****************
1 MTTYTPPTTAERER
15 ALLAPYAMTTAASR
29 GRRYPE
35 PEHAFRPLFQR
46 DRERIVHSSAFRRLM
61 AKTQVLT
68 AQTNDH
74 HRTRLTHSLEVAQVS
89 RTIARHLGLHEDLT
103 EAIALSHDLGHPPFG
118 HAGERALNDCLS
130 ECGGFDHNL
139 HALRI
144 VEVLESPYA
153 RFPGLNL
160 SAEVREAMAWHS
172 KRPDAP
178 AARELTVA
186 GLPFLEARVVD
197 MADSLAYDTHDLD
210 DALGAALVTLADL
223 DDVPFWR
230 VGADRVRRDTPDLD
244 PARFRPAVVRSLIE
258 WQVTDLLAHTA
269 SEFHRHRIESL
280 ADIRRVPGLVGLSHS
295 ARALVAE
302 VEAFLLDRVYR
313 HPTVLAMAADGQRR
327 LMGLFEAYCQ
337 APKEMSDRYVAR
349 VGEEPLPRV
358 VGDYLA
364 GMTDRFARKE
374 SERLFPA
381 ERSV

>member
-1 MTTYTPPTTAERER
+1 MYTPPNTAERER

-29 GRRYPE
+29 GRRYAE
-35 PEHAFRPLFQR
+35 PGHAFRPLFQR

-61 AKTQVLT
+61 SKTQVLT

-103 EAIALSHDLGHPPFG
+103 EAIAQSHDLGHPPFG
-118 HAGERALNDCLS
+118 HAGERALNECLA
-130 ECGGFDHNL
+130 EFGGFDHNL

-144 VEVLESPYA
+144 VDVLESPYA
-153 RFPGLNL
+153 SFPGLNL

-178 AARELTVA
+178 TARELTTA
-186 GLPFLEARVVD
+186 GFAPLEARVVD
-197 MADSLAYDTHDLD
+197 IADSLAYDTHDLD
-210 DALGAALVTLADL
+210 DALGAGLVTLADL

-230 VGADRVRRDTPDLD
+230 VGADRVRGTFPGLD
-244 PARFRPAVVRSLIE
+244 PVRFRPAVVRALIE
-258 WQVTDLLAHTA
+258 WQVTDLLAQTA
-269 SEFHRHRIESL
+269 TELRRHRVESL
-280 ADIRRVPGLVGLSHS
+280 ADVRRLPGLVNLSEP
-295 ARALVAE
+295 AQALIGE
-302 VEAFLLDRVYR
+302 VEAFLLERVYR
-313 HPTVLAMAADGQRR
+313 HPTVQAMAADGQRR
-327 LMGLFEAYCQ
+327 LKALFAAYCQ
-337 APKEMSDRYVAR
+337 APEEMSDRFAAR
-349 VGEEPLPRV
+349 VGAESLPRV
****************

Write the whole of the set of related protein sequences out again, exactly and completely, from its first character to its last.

1 MTTYTPPTTAERER
15 ALLAPYAMTTAASR
29 GRRYPE
35 PEHAFRPLFQR
46 DRERIVHSSAFRRLM
61 AKTQVLT
68 AQTNDH
74 HRTRLTHSLEVAQVS
89 RTIARHLGLHEDLT
103 EAIALSHDLGHPPFG
118 HAGERALNDCLS
130 ECGGFDHNL
139 HALRI
144 VEVLESPYA
153 RFPGLNL
160 SAEVREAMAWHS
172 KRPDAP
178 AARELTVA
186 GLPFLEARVVD
197 MADSLAYDTHDLD
210 DALGAALVTLADL
223 DDVPFWR
230 VGADRVRRDTPDLD
244 PARFRPAVVRSLIE
258 WQVTDLLAHTA
269 SEFHRHRIESL
280 ADIRRVPGLVGLSHS
295 ARALVAE
302 VEAFLLDRVYR
313 HPTVLAMAADGQRR
327 LMGLFEAYCQ
337 APKEMSDRYVAR
349 VGEEPLPRV
358 VGDYLA
364 GMTDRFARKE
374 SERLFPA
381 ERSV

>member
-1 MTTYTPPTTAERER
+1 MYTPPNTAERER

-29 GRRYPE
+29 GRRYAE
-35 PEHAFRPLFQR
+35 PGHAFRPLFQR

-61 AKTQVLT
+61 SKTQVLT

-103 EAIALSHDLGHPPFG
+103 EAIAQSHDLGHPPFG
-118 HAGERALNDCLS
+118 HAGERALNECLA
-130 ECGGFDHNL
+130 EFGGFDHNL

-144 VEVLESPYA
+144 VDVLESPYA
-153 RFPGLNL
+153 SFPGLNL

-178 AARELTVA
+178 TARELTTA
-186 GLPFLEARVVD
+186 GFAPLEARVVD
-197 MADSLAYDTHDLD
+197 IADSLAYDTHDLD
-210 DALGAALVTLADL
+210 DALGAGLVTLADL

-230 VGADRVRRDTPDLD
+230 VGADRVRGTFPGLD
-244 PARFRPAVVRSLIE
+244 PVRFRPAVVRALIE
-258 WQVTDLLAHTA
+258 WQVTDLLAQTA
-269 SEFHRHRIESL
+269 TELRRHRVESL
-280 ADIRRVPGLVGLSHS
+280 ADVRRLPGLVNLSEP
-295 ARALVAE
+295 AQALIGE
-302 VEAFLLDRVYR
+302 VEAFLLERVYR
-313 HPTVLAMAADGQRR
+313 HPTVQAMAADGQRR
-327 LMGLFEAYCQ
+327 LKALFAAYCQ
-337 APKEMSDRYVAR
+337 APEEMSDRFAAR
-349 VGEEPLPRV
+349 VGAESLPRV